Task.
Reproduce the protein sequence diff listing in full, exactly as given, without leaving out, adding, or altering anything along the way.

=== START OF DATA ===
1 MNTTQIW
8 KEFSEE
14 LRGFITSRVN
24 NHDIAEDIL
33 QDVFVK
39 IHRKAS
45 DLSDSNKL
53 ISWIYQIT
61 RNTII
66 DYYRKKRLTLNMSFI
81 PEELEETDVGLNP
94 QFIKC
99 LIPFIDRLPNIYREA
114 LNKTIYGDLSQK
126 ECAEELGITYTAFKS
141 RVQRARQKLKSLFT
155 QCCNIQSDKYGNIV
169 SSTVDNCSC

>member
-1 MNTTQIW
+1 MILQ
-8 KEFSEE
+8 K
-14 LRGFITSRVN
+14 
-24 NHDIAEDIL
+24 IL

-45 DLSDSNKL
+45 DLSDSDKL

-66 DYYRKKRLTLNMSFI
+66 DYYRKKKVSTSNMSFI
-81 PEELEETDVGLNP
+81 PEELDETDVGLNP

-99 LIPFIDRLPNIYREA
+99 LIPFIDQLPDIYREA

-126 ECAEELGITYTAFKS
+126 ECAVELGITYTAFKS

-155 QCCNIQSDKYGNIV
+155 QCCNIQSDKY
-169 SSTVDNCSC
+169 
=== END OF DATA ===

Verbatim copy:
1 MNTTQIW
8 KEFSEE
14 LRGFITSRVN
24 NHDIAEDIL
33 QDVFVK
39 IHRKAS
45 DLSDSNKL
53 ISWIYQIT
61 RNTII
66 DYYRKKRLTLNMSFI
81 PEELEETDVGLNP
94 QFIKC
99 LIPFIDRLPNIYREA
114 LNKTIYGDLSQK
126 ECAEELGITYTAFKS
141 RVQRARQKLKSLFT
155 QCCNIQSDKYGNIV
169 SSTVDNCSC

>member
-1 MNTTQIW
+1 MILQ
-8 KEFSEE
+8 K
-14 LRGFITSRVN
+14 
-24 NHDIAEDIL
+24 IL

-45 DLSDSNKL
+45 DLSDSDKL

-66 DYYRKKRLTLNMSFI
+66 DYYRKKKVSTSNMSFI
-81 PEELEETDVGLNP
+81 PEELDETDVGLNP

-99 LIPFIDRLPNIYREA
+99 LIPFIDQLPDIYREA

-126 ECAEELGITYTAFKS
+126 ECAVELGITYTAFKS

-155 QCCNIQSDKYGNIV
+155 QCCNIQSDKY
-169 SSTVDNCSC
+169 